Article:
• So Delicious Coconut Milk Chocolate: 14%
  • So Delicious No Sugar Added Mint Chip: 1%
  • Laloos Vanilla Snowflake: 22%
  • Haagen Dazs Butter Pecan: 20%
  • Average: 19.1%

Overall there is about 70% more sugar in these products, which is consistent with the article’s claim that desserts have more sugar than fruits. Keep in mind, this is just a small sample of frozen desserts, and does not include many other sweet products that have significantly more (or less) sugar levels. Although I only included one product with no sugar added, there are many others of this type, some using sweeteners which may have negative effects on the body (though I would say those are not well known yet).

There are even some cases where fruits have more sugar than a frozen dessert, such as grapes (16%) compared to So Delicious’s chocolate frozen dessert (14%). This product utilizes agave as its main sweetener, which some say is healthier than white sugar. There are others which say simply say ‘sugar is sugar’ which would also mean the sugar from fruits and desserts is the same in terms of how the body digests is.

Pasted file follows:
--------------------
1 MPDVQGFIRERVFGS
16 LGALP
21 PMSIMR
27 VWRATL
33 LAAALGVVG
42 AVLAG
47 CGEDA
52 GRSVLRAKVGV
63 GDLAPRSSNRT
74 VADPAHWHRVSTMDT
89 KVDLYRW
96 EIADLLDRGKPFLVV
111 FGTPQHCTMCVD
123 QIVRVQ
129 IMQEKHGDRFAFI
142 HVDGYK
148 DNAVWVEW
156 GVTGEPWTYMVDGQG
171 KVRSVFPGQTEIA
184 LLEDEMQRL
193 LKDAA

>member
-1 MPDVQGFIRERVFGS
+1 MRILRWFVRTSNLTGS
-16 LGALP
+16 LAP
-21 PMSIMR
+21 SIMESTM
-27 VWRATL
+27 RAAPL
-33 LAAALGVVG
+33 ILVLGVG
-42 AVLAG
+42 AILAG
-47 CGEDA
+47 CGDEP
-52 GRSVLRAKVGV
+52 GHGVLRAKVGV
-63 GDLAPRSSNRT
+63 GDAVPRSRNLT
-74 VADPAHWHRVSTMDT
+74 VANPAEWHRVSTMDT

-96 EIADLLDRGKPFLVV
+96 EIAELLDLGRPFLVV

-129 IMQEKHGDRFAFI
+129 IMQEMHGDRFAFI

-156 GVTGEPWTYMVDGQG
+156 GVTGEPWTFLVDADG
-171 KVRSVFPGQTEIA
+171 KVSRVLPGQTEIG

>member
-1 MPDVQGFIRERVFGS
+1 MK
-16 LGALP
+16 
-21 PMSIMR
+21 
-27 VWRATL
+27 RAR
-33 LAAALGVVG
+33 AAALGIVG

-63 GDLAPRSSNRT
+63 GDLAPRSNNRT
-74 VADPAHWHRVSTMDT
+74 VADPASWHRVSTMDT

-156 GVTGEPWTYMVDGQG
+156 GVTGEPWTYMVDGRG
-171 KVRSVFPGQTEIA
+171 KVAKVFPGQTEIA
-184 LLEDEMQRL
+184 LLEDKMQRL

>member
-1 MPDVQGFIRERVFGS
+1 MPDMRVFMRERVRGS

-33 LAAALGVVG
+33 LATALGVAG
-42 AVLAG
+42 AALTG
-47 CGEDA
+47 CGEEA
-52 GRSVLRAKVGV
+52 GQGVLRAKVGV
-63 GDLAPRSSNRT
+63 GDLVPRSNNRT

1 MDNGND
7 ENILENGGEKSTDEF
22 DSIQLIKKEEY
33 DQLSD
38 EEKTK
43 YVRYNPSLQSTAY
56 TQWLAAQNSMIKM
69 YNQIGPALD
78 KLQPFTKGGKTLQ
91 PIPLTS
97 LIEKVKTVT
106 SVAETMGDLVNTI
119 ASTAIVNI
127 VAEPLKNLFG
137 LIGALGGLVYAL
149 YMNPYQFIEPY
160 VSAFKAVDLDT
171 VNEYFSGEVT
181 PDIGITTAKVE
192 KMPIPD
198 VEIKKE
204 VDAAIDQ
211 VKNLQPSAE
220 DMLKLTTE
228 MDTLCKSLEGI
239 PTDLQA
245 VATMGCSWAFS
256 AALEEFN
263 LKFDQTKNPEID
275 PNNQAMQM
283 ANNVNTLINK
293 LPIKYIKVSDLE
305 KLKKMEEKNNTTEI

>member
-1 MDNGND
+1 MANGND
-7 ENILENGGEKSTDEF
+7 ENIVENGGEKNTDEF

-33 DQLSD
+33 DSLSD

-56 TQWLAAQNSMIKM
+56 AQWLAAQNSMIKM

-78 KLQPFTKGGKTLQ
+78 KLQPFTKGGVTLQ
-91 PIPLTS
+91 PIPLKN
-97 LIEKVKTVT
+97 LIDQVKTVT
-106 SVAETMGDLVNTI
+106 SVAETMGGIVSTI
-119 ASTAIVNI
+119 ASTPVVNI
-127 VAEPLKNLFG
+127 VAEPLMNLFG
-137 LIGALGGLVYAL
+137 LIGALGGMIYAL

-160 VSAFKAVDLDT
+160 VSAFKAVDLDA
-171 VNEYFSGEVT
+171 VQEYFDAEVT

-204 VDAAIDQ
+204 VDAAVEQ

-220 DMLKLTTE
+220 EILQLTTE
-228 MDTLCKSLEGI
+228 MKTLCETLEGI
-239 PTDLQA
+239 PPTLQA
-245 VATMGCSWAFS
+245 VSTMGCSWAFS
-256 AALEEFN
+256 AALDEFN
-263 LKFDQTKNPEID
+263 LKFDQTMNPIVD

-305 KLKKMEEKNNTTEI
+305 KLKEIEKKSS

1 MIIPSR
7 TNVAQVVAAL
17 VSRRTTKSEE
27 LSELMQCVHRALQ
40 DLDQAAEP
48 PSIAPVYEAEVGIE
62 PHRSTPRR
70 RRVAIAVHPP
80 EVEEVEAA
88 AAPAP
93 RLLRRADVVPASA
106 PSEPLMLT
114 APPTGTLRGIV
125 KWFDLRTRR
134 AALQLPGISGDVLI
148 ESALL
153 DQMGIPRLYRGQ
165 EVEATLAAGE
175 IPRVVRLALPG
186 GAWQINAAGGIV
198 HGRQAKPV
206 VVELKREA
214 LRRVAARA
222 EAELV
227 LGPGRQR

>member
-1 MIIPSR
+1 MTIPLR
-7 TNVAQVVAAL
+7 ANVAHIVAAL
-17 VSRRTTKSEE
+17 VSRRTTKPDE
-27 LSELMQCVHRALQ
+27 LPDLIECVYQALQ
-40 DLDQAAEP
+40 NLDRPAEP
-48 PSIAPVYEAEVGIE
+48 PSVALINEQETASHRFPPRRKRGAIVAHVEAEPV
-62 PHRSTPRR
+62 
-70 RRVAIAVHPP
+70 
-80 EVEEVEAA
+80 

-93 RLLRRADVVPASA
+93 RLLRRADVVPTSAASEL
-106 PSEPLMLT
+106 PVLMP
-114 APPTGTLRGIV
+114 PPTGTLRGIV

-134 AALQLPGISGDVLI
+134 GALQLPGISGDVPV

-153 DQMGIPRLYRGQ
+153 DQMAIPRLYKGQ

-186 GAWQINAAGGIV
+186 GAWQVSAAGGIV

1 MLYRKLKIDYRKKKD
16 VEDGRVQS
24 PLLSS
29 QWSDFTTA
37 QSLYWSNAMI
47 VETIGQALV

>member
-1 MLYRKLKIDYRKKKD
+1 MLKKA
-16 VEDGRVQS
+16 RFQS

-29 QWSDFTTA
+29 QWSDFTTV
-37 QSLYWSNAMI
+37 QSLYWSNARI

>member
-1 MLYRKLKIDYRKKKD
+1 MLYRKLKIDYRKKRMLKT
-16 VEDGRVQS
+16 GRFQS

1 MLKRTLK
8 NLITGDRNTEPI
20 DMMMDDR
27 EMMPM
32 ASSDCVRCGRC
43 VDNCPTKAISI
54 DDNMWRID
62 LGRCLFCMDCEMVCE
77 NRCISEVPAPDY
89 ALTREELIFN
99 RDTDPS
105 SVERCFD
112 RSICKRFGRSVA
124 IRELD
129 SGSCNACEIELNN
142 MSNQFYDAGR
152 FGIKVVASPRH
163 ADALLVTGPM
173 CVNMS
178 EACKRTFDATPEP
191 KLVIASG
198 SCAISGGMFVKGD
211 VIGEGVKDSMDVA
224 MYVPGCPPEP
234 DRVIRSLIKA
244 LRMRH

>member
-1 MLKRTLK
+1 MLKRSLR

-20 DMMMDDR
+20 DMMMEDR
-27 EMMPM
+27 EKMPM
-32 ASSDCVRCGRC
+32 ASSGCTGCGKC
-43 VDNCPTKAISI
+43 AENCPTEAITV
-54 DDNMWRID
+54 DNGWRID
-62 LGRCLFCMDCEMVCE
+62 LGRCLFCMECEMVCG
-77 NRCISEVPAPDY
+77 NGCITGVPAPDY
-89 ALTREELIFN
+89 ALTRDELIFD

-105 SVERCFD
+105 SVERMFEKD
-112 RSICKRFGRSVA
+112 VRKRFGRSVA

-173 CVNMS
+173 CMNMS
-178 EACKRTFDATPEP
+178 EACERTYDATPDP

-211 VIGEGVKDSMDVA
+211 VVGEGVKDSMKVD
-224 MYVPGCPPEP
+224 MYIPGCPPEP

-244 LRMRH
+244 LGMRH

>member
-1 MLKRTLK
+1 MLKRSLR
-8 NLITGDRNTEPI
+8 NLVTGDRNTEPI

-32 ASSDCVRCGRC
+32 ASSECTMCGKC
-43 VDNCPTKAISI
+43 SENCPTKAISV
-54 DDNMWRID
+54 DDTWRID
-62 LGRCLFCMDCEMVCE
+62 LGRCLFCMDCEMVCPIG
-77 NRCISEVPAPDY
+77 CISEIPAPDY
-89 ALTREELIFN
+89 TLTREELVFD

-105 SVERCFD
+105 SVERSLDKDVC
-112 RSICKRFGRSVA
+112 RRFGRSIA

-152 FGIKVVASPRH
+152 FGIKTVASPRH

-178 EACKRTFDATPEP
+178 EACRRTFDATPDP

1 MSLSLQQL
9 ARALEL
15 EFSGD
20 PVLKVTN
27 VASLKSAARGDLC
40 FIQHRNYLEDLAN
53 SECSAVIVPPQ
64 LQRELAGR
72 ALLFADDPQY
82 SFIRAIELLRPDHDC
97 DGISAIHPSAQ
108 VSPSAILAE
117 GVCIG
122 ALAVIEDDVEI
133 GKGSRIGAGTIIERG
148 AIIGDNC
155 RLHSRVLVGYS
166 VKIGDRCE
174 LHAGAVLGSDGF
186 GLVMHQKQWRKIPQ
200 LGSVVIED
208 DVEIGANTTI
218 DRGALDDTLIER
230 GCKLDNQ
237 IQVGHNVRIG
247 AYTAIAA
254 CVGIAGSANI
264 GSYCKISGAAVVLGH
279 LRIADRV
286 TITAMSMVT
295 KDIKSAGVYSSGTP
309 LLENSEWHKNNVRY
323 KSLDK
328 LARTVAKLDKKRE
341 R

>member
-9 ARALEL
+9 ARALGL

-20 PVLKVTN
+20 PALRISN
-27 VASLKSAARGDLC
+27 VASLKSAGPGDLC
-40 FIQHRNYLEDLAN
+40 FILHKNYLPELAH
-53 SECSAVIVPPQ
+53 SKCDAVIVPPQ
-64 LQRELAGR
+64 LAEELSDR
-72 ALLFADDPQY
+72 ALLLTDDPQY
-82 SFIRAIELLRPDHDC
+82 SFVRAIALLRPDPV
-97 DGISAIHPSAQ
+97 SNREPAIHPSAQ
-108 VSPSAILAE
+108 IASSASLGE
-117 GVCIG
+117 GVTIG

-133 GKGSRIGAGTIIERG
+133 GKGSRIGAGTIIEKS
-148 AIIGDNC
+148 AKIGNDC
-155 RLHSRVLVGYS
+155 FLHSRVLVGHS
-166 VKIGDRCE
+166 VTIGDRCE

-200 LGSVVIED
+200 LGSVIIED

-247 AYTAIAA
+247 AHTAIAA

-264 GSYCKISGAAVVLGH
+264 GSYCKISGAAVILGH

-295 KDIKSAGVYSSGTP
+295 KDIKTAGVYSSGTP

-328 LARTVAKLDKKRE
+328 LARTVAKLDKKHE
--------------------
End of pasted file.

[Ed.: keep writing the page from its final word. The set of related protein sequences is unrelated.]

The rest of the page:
I cannot dispute the article’s final point that whole fruit has alot of fiber. However, taking the mint chip frozen dessert I discussed above as an example, it has 6 grams of sugar in 85 grams, which gives around 7% fiber of total weight. Much of this fiber comes from chicory root extract.

Here is the fiber per total weight ratios of a few common fruits:

  • Apple: 2.4%
  • Oranges: 2%
  • Raspberries: 7%
  • Peaches: 1.5%
  • Pears: 3.1%
  • Average:3.2%

In this case we can see a dessert has over twice the fiber as several fruits, a few of these were listed as “high fiber fruits”.